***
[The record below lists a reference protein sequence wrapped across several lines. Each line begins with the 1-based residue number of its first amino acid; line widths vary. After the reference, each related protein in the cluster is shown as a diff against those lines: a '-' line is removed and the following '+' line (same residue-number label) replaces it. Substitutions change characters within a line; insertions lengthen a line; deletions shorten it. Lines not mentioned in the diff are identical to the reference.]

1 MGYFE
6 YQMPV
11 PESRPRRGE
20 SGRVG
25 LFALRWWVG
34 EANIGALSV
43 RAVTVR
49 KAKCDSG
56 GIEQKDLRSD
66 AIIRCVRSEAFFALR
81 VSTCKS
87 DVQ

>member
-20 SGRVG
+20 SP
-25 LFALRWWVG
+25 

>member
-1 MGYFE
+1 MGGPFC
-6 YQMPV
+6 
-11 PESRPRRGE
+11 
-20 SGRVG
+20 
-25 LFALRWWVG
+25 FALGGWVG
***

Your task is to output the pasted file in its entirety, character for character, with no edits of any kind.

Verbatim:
[The record below lists a reference protein sequence wrapped across several lines. Each line begins with the 1-based residue number of its first amino acid; line widths vary. After the reference, each related protein in the cluster is shown as a diff against those lines: a '-' line is removed and the following '+' line (same residue-number label) replaces it. Substitutions change characters within a line; insertions lengthen a line; deletions shorten it. Lines not mentioned in the diff are identical to the reference.]

1 MGYFE
6 YQMPV
11 PESRPRRGE
20 SGRVG
25 LFALRWWVG
34 EANIGALSV
43 RAVTVR
49 KAKCDSG
56 GIEQKDLRSD
66 AIIRCVRSEAFFALR
81 VSTCKS
87 DVQ

>member
-20 SGRVG
+20 SP
-25 LFALRWWVG
+25 

>member
-1 MGYFE
+1 MGGPFC
-6 YQMPV
+6 
-11 PESRPRRGE
+11 
-20 SGRVG
+20 
-25 LFALRWWVG
+25 FALGGWVG